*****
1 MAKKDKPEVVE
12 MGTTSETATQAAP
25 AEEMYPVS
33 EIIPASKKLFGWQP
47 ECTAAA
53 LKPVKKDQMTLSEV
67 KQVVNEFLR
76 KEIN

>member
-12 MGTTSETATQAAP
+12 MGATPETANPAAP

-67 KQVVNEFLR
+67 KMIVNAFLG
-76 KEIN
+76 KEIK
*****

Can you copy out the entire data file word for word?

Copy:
1 MAKKDKPEVVE
12 MGTTSETATQAAP
25 AEEMYPVS
33 EIIPASKKLFGWQP
47 ECTAAA
53 LKPVKKDQMTLSEV
67 KQVVNEFLR
76 KEIN

>member
-12 MGTTSETATQAAP
+12 MGATPETANPAAP

-67 KQVVNEFLR
+67 KMIVNAFLG
-76 KEIN
+76 KEIK